Totalitarianism is collectivism. Collectivism means the subjugation of the individual to a group — whether to a race, class or state does not matter. Collectivism holds that man must be chained to collective action and collective thought for the sake of what is called “the common good.´´

Throughout history, no tyrant ever rose to power except on the claim of representing “the common good.´´ Napoleon “served the common good´´ of France. Hitler is “serving the common good´´ of Germany. Horrors which no man would dare consider for his own selfish sake are perpetrated with a clear conscience by “altruists´´ who justify themselves by-the common good.

No tyrant has ever lasted long by force of arms alone. Men have been enslaved primarily by spiritual weapons. And the greatest of these is the collectivist doctrine that the supremacy of the state over the individual constitutes the common good. No dictator could rise if men held as a sacred faith the conviction that they have inalienable rights of which they cannot be deprived for any cause whatsoever, by any man whatsoever, neither by evildoer nor supposed benefactor.

This is the basic tenet of individualism, as opposed to collectivism. Individualism holds that man is an independent entity with an inalienable right to the pursuit of his own happiness in a society where men deal with one another as equals.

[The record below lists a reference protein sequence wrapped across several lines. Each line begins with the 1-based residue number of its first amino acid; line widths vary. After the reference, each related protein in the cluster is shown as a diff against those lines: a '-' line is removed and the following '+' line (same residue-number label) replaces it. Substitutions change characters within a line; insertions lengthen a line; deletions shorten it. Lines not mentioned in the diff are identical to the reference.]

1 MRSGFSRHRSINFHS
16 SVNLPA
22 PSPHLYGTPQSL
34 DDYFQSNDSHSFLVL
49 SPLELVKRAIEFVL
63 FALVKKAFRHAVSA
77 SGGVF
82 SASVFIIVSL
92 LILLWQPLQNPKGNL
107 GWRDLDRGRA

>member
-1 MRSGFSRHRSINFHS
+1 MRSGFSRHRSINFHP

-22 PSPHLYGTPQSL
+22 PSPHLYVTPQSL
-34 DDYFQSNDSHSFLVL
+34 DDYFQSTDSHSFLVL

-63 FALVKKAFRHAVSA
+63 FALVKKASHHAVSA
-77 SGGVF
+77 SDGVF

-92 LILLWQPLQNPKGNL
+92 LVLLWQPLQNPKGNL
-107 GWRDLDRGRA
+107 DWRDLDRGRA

The American system is founded on individualism. If it is to survive, we must understand the principles of individualism and hold them as our standard in any public question, in every issue we face. We must have a positive credo, a clear consistent faith.

We must learn to reject as total evil the conception that the common good is served by the abolition of individual rights. General happiness cannot be created out of general suffering and self-immolation. The only happy society is one of happy individuals. One cannot have a healthy forest made up of rotten trees.

The power of society must always be limited by the basic, inalienable rights of the individual.

The right of liberty means man’s right to individual action, individual choice, individual initiative and individual property. Without the right to private property no independent action is possible.